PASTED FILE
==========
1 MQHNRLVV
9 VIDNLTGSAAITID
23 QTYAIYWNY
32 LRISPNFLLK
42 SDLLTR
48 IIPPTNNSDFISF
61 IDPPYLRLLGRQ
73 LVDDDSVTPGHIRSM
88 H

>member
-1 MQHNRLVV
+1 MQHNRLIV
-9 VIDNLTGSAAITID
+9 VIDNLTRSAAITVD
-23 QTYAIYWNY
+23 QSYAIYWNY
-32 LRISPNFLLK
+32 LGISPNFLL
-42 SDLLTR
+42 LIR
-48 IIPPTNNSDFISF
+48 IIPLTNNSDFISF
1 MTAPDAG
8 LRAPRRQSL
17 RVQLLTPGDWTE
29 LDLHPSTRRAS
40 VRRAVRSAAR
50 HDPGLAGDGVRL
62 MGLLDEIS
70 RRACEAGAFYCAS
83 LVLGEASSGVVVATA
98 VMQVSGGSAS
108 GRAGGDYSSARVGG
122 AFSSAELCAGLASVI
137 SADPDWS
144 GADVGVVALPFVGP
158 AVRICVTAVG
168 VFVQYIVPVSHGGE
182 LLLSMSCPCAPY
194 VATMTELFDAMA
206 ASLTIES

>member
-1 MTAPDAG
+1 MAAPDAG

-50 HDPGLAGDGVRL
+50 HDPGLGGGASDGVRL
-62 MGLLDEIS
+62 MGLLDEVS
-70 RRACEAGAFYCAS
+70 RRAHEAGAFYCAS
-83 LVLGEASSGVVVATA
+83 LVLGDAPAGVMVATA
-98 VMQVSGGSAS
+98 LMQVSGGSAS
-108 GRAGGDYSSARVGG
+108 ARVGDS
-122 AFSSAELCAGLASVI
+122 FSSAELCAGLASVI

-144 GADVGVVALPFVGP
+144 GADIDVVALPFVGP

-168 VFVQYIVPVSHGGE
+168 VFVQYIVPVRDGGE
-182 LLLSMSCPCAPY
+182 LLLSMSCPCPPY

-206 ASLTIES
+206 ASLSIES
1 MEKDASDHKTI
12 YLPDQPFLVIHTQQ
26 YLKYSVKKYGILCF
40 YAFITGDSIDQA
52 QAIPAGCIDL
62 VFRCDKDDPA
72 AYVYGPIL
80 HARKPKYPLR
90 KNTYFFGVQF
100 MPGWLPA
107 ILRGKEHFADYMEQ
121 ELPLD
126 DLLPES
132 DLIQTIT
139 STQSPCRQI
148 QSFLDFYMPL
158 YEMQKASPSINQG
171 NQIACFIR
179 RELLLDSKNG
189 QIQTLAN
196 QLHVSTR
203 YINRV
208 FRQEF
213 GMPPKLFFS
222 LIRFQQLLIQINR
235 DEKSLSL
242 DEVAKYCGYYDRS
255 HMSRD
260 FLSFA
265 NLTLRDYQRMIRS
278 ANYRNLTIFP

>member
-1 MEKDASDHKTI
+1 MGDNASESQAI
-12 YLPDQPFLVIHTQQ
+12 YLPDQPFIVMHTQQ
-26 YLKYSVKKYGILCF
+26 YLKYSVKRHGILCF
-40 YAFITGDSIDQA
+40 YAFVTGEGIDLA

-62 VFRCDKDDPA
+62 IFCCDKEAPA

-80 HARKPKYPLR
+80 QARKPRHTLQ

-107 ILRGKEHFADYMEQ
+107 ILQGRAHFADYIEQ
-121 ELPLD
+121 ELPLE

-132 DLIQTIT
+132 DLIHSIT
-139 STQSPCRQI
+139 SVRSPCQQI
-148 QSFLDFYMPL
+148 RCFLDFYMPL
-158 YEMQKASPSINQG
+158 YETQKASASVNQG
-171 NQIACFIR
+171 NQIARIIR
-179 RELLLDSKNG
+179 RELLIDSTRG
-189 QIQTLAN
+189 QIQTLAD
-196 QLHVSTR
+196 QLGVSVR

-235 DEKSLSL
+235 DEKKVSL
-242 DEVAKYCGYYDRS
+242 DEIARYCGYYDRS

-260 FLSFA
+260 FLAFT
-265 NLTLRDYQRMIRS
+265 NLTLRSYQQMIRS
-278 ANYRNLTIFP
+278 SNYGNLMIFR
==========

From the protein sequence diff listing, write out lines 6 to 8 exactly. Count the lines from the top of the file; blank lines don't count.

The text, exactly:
48 IIPPTNNSDFISF
61 IDPPYLRLLGRQ
73 LVDDDSVTPGHIRSM